Roy Harvey The Complete Recorded Works, Volume 3: 1929-1930

The Complete Recorded Works, Volume 3: 1929-1930
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CD Details

  • Released: October 25, 1999
  • Originally Released: 2002
  • Label: Document


  • 1.San Antonio
  • 2.What Is a Home Without Babies
  • 3.The Virginian Strike of '23
  • 4.The Policeman's Little Child
  • 5.My Yodeling Sweetheart
  • 6.I'm Longing to Belong to Someone
  • 7.We Have Moonshine in the West Virginia Hills
  • 8.A Hobo's Pal
  • 9.You Came Back to Me
  • 10.Prison Sorrows
  • 11.Greasy Wagon
  • 12.Mother's Waltz
  • 13.Back to the Blue Ridge
  • 14.Just Good-Bye I Am Going Home
  • 15.The Lilly Reunion
  • 16.Hobo's Pal
  • 17.No Room for a Tramp
  • 18.Little Seaside Village
  • 19.Milwaukee Blues
  • 20.When the Bees Are in the Hive
  • 21.The Dying Brakeman
  • 22.Railroad Blues
  • 23.Jefferson Street Rag
  • 24.Guitar Rag

Product Description:

The third installment in Document's four-fold Roy Harvey retrospective surveys his lesser-known recordings dating from May 1929 through December 1930. More diverse than any of the other volumes, it opens with a pair of sides recorded in New York at the same session as half-a-dozen titles which were issued under the name of the Highlanders. This group combined banjoist Charlie Poole and guitarist Roy Harvey with fiddlers Lonnie Austin and Odell Smith. Unusually for these artists and their music, the lineup also included a pianist named Lucy Terry. Vocals by Poole and the instrumentals from that date are not included here; what you get are two vocals by Harvey which were released under the pseudonym of Fred Newman because by this time, his label-hopping impelled him to record under different names from time to time. "San Antonio" is an Eastern rural interpretation of a humorous Tin Pan Alley cowboy song published in 1907, and "What Is a Home Without Babies" is a remake of "What is Home Without Love," which he had recorded 15 months earlier for Brunswick. For the next eight tracks, the chronology reverts back to the Columbia field recording session of October 22, 1929 which took place in Johnson City, TN, and yielded the excellent guitar duets with Leonard Copeland that closed out the previous volume. Apparently, Harvey was well prepared on that day as he cut six more sides with master yodeler Earl Shirkey and two with Vance and Wiley Weaver, a fine banjo and guitar act who were introduced to Columbia in one of Harvey's characteristic moves as talent scout and session organizer. Lonnie Austin, who played fiddle on the Shirkey/Harvey recordings, also sat in with the Weaver Brothers. It was Harvey who took the vocal on "Prison Sorrows." In April, 1930 Harvey managed to record three more duets with guitarist Leonard Copeland: "Greasy Wagon" (reminiscent of "Spanish Fandango"), "Mother's Waltz," and the initially unissued "Back to the Blue Ridge," which has ragtime underpinnings and elements borrowed from "Bully of the Town." The North Carolina Ramblers session which took place in New York on September 9, 1930 turned out to be Charlie Poole's last recording date. It was finished off with a pair of fiddle and guitar duets by Odell Smith and Harvey, including the grimly appropriate "Just Good-Bye I Am Going Home." This collection closes with nine duets Harvey cut in December, 1930 at the Gennett studios in Richmond, IN with his homeboy, fiddler Jess Johnston, a native of Wolf Pen, WV. Note that "Milwaukee Blues" is a cover of Poole's final recording, and that the last two performances on this collection are firmly based in the rural ragtime tradition. ~ arwulf arwulf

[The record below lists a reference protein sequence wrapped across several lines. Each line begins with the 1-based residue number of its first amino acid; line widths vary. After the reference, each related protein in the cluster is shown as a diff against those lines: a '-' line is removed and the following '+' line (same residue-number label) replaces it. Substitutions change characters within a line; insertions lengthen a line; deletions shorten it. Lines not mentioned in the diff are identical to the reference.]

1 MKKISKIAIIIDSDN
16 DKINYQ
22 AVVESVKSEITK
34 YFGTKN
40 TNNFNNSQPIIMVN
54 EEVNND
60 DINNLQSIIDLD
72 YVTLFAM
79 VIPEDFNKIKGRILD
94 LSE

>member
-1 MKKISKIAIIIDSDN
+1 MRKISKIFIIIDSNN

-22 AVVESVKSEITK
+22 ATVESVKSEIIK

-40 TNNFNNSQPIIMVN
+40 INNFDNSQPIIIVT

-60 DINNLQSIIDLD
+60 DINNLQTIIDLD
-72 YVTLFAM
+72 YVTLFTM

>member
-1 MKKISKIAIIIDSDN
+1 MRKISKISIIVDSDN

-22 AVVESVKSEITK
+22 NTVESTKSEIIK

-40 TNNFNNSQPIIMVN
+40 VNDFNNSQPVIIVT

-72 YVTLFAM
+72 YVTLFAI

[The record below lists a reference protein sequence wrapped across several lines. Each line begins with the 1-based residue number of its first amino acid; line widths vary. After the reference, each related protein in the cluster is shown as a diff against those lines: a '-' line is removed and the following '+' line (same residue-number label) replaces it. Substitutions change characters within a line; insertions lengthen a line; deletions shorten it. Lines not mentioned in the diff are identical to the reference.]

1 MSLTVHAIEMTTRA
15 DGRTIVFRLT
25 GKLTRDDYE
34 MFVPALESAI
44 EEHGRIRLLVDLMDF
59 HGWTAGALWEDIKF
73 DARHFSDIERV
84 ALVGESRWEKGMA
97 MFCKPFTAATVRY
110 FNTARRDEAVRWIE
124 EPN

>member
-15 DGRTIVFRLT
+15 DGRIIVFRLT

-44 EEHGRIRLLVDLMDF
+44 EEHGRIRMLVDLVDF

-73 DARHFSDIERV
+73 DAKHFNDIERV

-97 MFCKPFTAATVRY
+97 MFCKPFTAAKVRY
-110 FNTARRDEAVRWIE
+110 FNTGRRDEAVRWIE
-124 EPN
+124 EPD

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Product Info

  • UPC: 714298805222
  • Shipping Weight: 0.20/lbs (approx)
  • International Shipping: 1 item

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